For the last decades, the Silicon-based semiconductor industry has been dominated by data processing using PCs, notebooks and workstations. These applications have shaped the evolution of integrated circuits. Now, the rise of other application areas such as the Internet of Things and Industry 4.0 constitutes the driving force behind a diversification of integrated functionality on semiconductor chips: Sensors and optoelectronic components are becoming more and more relevant. For these applications, however, the semiconductor material Silicon reaches its physical limits: Silicon as an indirect semiconductor is of limited use in optoelectronic components, for example. The development of many new application areas with direct societal relevance (low power mobile technologies, ultra-fast data transfer, life science applications, cognitive systems) will only be possible if an integration of diverse materials (such as other semiconductors or oxides) on the mature Silicon platform can be realized. This enables on-chip integration and cost-effective manufacturing. To this end, the materials themselves do not only have to be synthesized and characterized on Si, they also have to be integrated into device processing on Si wafers.
Since August 2018 we have been researching the development, fabrication and characterization of nano- and optoelectronic devices based on the semiconductors Silicon (Si), Germanium (Ge) and Tin (Sn). Our main topics are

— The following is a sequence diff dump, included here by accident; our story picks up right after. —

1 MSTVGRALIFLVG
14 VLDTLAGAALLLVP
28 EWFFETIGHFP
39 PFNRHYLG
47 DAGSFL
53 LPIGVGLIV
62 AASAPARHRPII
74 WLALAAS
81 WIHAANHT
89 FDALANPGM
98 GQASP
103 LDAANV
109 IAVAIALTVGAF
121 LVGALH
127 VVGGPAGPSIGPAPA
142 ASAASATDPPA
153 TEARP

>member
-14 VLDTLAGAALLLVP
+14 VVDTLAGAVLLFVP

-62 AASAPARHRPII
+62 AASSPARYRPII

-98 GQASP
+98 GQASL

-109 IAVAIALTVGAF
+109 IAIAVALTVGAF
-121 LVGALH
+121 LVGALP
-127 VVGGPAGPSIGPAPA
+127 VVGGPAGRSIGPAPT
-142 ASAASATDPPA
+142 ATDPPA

- Materials research: Our research on group-IV semiconductor alloys is focused on the fabrication and characterization of semiconductor nanostructures such as quantum wells and quantum islands:
- Optoelectronic devices: The semiconductor alloy GeSn is a direct semiconductor at high Sn content (in contrast to Ge) and thus ideally suited for application in optoelectronic components. Our research on the combination of metallic nanostructures (plasmonics) with optoelectronic devices (photonics) has potential applications that range from on-chip biosensing to quantum information processing:
- Spintronics: Using not only electron charge but also electron spin for information processing can significantly increase the energy efficiency of devices. However, the technological obstacles to the realization of such devices are large. Our research is mainly concerned with the fabrication of ferromagnetic electrodes based on alloys containing Mn and their use in spintronic devices: